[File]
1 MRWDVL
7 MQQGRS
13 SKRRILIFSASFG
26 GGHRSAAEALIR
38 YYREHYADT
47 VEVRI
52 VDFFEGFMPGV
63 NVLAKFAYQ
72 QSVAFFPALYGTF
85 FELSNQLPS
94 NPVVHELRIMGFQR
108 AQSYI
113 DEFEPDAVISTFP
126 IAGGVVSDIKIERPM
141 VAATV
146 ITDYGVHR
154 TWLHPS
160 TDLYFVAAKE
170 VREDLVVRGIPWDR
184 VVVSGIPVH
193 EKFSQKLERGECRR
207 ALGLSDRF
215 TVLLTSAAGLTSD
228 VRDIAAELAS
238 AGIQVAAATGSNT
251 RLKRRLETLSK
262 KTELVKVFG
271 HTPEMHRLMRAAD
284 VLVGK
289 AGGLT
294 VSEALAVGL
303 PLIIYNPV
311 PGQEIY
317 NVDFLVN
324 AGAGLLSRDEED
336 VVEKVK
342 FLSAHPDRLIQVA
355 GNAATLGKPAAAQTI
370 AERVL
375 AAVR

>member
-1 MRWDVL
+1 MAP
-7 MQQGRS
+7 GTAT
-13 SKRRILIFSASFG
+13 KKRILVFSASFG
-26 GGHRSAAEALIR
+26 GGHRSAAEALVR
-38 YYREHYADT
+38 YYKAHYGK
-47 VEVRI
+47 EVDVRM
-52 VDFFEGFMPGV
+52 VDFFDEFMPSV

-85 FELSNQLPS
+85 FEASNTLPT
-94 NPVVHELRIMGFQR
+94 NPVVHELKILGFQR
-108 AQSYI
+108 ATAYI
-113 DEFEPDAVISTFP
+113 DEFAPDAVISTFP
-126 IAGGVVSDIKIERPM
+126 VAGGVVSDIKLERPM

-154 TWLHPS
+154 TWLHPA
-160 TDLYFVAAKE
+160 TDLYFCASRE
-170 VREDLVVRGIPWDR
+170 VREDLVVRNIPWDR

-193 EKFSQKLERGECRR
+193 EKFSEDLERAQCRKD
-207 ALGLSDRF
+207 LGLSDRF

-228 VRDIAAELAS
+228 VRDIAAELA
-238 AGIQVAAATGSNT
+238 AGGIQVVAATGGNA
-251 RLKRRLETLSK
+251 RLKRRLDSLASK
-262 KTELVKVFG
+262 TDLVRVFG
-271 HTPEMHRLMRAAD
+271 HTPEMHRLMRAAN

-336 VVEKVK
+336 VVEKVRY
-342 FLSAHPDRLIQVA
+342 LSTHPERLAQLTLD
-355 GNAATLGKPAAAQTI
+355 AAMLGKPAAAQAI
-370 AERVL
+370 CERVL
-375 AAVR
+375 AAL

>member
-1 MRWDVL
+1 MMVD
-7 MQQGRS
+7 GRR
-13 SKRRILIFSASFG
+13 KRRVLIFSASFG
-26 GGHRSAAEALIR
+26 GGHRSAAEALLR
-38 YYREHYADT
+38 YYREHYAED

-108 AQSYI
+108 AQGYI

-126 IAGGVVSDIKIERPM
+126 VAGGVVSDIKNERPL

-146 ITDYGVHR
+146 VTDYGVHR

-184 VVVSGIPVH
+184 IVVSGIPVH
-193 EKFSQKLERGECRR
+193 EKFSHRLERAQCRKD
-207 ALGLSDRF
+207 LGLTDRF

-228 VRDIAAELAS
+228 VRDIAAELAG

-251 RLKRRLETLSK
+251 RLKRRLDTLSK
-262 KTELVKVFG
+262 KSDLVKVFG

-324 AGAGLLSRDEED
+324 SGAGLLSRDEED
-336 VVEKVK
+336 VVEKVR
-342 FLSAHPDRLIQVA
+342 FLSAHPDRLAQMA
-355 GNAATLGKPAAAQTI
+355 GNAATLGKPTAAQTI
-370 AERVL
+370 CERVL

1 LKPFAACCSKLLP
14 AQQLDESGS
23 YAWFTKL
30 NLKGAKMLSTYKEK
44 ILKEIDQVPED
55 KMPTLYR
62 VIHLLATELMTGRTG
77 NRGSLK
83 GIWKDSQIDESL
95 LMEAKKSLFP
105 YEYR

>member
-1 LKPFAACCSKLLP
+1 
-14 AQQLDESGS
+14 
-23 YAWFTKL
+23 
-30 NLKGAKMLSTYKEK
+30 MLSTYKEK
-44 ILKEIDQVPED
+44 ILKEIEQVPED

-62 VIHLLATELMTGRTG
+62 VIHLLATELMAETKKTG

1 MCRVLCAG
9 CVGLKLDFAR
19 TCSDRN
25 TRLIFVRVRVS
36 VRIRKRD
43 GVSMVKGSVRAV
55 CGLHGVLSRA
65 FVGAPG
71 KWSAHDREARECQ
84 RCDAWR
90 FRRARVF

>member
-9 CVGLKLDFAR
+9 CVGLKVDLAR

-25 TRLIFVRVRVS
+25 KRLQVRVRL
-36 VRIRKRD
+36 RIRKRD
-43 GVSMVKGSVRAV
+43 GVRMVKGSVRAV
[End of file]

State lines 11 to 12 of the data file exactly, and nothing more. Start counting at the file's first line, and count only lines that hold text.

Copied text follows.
94 NPVVHELRIMGFQR
108 AQSYI